Unlike original projects, with all the benefits of a blank slate, a renovation project must deal with various heritages spread throughout. Some elements are going to be blessings in disguise, while others will limit the architect's work and force them to work around them. For a renovation for Hutong House in Beijing, ARCHSTUDIO took no shortcuts to display their mastery of old-school minimalism with lush contemporary sensibilities.
Two elements are key to understanding this renovation project: first is the original dark interior, due to the low efficiency of the existing windows; secondly is the integration of all four floors, a challenge turned into a solution. For the lighting project, the first order of business was to build a very clever skylight on top of the stairs, consequently solving the original issue and bringing forward a new feature to play off the chosen colour, the almighty white. The main stairs are made with very thin steel, instilling lightness both visually and to the experience of actually using the stairs, thanks to the perforated rails.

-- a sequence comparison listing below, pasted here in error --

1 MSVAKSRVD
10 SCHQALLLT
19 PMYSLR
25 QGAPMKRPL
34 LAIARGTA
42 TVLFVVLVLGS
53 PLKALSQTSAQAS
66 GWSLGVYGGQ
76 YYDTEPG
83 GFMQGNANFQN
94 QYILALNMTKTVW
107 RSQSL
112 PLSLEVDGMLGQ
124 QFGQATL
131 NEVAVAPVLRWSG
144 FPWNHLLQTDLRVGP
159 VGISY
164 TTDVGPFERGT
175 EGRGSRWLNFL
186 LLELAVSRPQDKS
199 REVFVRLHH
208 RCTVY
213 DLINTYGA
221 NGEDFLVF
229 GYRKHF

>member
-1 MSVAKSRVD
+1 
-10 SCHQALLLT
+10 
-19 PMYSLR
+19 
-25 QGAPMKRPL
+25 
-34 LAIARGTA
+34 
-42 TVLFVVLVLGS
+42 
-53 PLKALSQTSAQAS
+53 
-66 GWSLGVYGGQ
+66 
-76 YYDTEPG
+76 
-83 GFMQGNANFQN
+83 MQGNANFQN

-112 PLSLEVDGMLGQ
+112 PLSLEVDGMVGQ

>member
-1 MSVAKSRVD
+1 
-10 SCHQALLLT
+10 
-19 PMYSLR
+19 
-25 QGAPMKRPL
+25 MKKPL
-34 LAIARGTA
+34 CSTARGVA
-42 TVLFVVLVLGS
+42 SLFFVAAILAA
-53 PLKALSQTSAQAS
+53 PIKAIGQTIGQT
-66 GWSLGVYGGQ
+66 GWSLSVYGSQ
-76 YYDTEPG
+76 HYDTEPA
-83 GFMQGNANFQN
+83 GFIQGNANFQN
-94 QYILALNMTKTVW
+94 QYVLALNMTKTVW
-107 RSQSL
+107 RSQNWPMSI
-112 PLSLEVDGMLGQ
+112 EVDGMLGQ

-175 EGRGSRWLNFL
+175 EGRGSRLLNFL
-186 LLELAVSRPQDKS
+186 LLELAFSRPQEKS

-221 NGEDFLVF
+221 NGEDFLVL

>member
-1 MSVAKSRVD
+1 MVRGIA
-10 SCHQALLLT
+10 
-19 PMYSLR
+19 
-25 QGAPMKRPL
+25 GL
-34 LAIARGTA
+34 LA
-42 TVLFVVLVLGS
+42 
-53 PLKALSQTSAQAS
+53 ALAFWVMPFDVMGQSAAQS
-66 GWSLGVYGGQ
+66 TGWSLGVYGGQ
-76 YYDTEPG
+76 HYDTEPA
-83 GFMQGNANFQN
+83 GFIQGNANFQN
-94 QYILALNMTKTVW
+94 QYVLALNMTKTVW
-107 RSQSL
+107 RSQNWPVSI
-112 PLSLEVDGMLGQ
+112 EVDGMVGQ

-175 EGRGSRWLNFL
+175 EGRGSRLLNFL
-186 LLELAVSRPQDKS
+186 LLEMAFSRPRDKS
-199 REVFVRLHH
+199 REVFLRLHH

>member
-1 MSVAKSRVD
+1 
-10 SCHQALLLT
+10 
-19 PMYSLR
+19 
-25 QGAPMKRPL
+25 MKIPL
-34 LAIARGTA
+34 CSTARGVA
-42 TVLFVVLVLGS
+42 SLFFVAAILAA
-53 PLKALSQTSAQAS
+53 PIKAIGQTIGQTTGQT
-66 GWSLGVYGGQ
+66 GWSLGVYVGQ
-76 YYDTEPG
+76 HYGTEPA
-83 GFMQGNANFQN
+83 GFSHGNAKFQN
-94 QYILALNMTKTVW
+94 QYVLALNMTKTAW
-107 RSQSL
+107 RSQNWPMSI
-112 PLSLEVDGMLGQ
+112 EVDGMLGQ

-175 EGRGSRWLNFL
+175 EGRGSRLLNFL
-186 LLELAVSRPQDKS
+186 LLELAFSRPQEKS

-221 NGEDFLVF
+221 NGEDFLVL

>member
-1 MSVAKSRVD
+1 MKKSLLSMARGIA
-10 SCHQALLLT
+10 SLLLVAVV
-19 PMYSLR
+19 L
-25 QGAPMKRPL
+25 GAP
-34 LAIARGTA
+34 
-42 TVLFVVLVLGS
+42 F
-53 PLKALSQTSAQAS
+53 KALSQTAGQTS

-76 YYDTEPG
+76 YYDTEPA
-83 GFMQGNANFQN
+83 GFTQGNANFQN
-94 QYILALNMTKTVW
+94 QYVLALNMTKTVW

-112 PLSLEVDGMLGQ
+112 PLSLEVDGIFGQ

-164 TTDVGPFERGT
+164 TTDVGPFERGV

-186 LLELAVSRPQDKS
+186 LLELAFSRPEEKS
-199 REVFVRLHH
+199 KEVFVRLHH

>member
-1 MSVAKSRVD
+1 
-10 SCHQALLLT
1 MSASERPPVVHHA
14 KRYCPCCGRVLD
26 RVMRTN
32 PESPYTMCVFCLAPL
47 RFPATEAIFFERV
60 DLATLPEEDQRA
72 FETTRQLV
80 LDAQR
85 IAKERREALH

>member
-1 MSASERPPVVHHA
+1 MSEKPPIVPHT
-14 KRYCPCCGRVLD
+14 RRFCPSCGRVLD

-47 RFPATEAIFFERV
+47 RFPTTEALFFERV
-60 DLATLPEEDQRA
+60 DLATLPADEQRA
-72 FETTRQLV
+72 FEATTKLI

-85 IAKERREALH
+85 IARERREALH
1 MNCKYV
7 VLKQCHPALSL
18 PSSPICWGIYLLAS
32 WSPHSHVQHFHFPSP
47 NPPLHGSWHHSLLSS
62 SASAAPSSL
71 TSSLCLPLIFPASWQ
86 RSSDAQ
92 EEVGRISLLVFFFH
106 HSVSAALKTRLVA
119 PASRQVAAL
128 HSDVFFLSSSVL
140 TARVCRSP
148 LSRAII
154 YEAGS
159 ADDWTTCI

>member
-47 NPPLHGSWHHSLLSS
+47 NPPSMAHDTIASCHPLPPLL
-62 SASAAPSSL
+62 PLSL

The interior design boasts a lot of personality, with raw wood present in almost every room as a functional element and to add texture to the white cube; furthermore, it serves as the perfect introduction to the wood grids spread throughout the house. Seamlessly adapting a visual feature as a response to the owner’s wishes and daily life, a clear example of interesting minimalism serving great aesthetics and function equally.
Photography by Xia Zhi, Zhang Lin Han and Wang Ning.